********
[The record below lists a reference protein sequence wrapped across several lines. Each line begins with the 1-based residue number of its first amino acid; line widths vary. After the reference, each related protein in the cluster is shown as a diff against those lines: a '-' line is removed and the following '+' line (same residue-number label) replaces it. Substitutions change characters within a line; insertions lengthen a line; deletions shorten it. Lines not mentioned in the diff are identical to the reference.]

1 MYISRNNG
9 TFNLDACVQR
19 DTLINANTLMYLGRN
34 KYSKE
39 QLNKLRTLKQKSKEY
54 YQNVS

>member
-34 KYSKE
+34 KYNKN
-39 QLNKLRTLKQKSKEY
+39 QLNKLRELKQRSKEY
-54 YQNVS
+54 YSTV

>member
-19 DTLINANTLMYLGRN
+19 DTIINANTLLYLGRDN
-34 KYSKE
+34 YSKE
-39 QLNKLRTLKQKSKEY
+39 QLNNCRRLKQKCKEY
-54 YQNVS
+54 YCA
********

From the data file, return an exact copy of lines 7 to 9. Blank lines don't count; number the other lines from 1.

54 YQNVS

>member
-34 KYSKE